There's no doubt gas prices in Florida have been on the rise — but have they really hit $6 a gallon?
That was the surprising claim from Ron Paul at the Republican presidential debate in Arizona last week.
It started with CNN moderator John King asking candidates what should be done about Syria.
Paul, a congressman from Texas, was making a point about the downside of U.S. intervention in foreign countries, which led to an aside about gas prices.
"You know, I've tried the moral argument. I've tried the constitutional argument on these issues. And they don't go so well. But there's an economic argument, as well," Paul said.
"As a matter of fact, al-Qaida has had a plan to bog us down in the Middle East and bankrupt this country. That's exactly what they're doing. We've spent $4 trillion of debt in the last 10 years being bogged down in the Middle East. The neoconservatives who now want us to be in Syria, want us to go to Iran, have another war, and we don't have the money — today gasoline hit $6 a gallon in Florida — and we don't have the money."
International geopolitics is one thing, but $6 gas hits close to home. So we decided to check it out.
We emailed the Paul campaign, but we didn't hear back. Still, it didn't take long to find some likely suspects for sources. The Drudge Report, for example, featured the headline "$6 gas" just a few hours before the debate's start. The Drudge Report's link sent readers to a CBS Radio report from Tampa that a couple of gas stations in Florida are charging close to $6 a gallon.
The report's source was GasBuddy.com, a website that tracks prices by gas station so consumers can find the cheapest prices and avoid the highest. Sure enough, when we checked GasBuddy the morning after the debate, we found one gas station that was charging $5.79 a gallon and another that was charging $5.69.
Every other gas station in the state charged much less, with the next highest at $4.35.
Most notably, those two gas stations are suspiciously close to the beating heart of Florida tourism — the international airport that brings visitors to Walt Disney World.
"Florida residents know better than to get gas there. It's entirely to clip the tourists," said Gregg Laskoski, an analyst with GasBuddy. Citing those two stations "totally exaggerates the gas prices situation here in Florida."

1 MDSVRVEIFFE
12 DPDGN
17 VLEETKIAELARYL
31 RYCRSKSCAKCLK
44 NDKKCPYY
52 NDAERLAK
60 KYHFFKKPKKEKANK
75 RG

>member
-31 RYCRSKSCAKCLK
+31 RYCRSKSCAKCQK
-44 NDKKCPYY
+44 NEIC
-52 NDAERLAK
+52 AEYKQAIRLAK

Laskoski told us it's not the first time a few stations have given the wrong impression about gas prices statewide.
"Every year, these stories about a couple of gas stations in the Orlando area pop up, to represent extreme gas stations," he said. "This is not a new story; it's an old story with a new price."
Statewide averages are high by historical standards but much lower than Paul's scary $6 figure. The day after the debate, GasBuddy was reporting the average Florida price as $3.70.
AAA's Fuel Gauge Report set the average Florida price similarly, at $3.70 for a gallon of regular unleaded.
Jessica Brady, a spokeswoman for AAA, said $6 a gallon was not accurate. And while average gas prices are going up, she said she didn't expect them to hit $6, at least not anytime soon.
"It is going up, and it's expected to continue to go up into the spring and the summer," Brady said. "It's possible by spring we could see prices at $4 a gallon."
Brady blamed the rising gas prices on mounting tensions with Iran; economic instability in Europe; fluctuating expectations of economic growth in the United States; and seasonal refinery maintenance.
We also spoke with Izzy Rommes, director of the division of standards at the Florida Department of Agriculture and Consumer Services, which regulates gasoline.
He said he wasn't familiar with the Orlando gas stations in question, but said the state generally only acts on complaints of price gouging during hurricanes or other natural disasters.
"The market controls the price of gas absent a declaration of emergency," he said. "As long as the price is disclosed, there's nothing wrong with it."
Finally, we spoke with "Bob," last name unknown, who answered the phone at Suncoast Energys, one of the gas stations in question. No one there wanted to answer our questions, he said. He added that the station hasn't changed its prices since May of last year.
So, Florida drivers can take a small measure of gratitude in the fact that gas prices are not $6 a gallon.
Or $5 a gallon.
Or $4 a gallon.
The statewide average is $3.70.
As for Paul, we suspect he read headlines that gave the wrong impression on Florida gas prices. In fact, we found only two of approximately 7,100 gas stations that even come close to the price he cites.
We wouldn't bring a flaming Truth-O-Meter to a filling station, but that's what this one deserves. Pants on Fire!
Read more rulings at PolitiFact.com/Florida.